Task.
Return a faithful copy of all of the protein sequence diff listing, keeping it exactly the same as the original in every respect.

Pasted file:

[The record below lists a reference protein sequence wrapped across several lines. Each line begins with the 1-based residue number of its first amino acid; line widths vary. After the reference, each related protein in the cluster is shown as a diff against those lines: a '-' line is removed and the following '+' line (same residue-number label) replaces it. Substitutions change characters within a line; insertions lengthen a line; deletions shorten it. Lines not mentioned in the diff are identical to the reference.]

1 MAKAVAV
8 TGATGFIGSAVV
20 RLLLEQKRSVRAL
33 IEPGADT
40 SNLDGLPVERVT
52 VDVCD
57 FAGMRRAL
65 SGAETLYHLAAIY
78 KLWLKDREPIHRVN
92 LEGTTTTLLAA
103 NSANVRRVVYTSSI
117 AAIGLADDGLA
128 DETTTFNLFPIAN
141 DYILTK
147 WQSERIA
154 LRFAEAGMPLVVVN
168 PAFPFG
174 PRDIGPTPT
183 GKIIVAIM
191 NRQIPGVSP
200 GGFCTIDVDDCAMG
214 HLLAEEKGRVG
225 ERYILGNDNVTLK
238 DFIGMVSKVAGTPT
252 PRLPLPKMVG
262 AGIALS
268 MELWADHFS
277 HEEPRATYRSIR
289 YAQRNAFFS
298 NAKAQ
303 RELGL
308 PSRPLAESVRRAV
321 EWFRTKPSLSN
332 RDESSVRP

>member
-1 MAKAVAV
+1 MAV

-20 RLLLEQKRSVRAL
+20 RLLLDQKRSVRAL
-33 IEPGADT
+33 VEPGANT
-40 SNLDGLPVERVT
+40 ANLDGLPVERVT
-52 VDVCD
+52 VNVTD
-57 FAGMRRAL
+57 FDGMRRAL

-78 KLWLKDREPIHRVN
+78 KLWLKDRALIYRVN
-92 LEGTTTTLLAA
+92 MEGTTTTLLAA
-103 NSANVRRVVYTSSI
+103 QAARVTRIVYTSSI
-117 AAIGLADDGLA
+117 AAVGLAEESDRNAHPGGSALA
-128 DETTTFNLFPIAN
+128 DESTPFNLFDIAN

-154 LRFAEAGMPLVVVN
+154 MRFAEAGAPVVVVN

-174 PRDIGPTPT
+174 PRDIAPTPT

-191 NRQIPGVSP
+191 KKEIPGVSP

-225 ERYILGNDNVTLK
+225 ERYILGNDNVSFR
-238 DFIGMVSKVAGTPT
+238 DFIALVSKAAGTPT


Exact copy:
[The record below lists a reference protein sequence wrapped across several lines. Each line begins with the 1-based residue number of its first amino acid; line widths vary. After the reference, each related protein in the cluster is shown as a diff against those lines: a '-' line is removed and the following '+' line (same residue-number label) replaces it. Substitutions change characters within a line; insertions lengthen a line; deletions shorten it. Lines not mentioned in the diff are identical to the reference.]

1 MAKAVAV
8 TGATGFIGSAVV
20 RLLLEQKRSVRAL
33 IEPGADT
40 SNLDGLPVERVT
52 VDVCD
57 FAGMRRAL
65 SGAETLYHLAAIY
78 KLWLKDREPIHRVN
92 LEGTTTTLLAA
103 NSANVRRVVYTSSI
117 AAIGLADDGLA
128 DETTTFNLFPIAN
141 DYILTK
147 WQSERIA
154 LRFAEAGMPLVVVN
168 PAFPFG
174 PRDIGPTPT
183 GKIIVAIM
191 NRQIPGVSP
200 GGFCTIDVDDCAMG
214 HLLAEEKGRVG
225 ERYILGNDNVTLK
238 DFIGMVSKVAGTPT
252 PRLPLPKMVG
262 AGIALS
268 MELWADHFS
277 HEEPRATYRSIR
289 YAQRNAFFS
298 NAKAQ
303 RELGL
308 PSRPLAESVRRAV
321 EWFRTKPSLSN
332 RDESSVRP

>member
-1 MAKAVAV
+1 MAV

-20 RLLLEQKRSVRAL
+20 RLLLDQKRSVRAL
-33 IEPGADT
+33 VEPGANT
-40 SNLDGLPVERVT
+40 ANLDGLPVERVT
-52 VDVCD
+52 VNVTD
-57 FAGMRRAL
+57 FDGMRRAL

-78 KLWLKDREPIHRVN
+78 KLWLKDRALIYRVN
-92 LEGTTTTLLAA
+92 MEGTTTTLLAA
-103 NSANVRRVVYTSSI
+103 QAARVTRIVYTSSI
-117 AAIGLADDGLA
+117 AAVGLAEESDRNAHPGGSALA
-128 DETTTFNLFPIAN
+128 DESTPFNLFDIAN

-154 LRFAEAGMPLVVVN
+154 MRFAEAGAPVVVVN

-174 PRDIGPTPT
+174 PRDIAPTPT

-191 NRQIPGVSP
+191 KKEIPGVSP

-225 ERYILGNDNVTLK
+225 ERYILGNDNVSFR
-238 DFIGMVSKVAGTPT
+238 DFIALVSKAAGTPT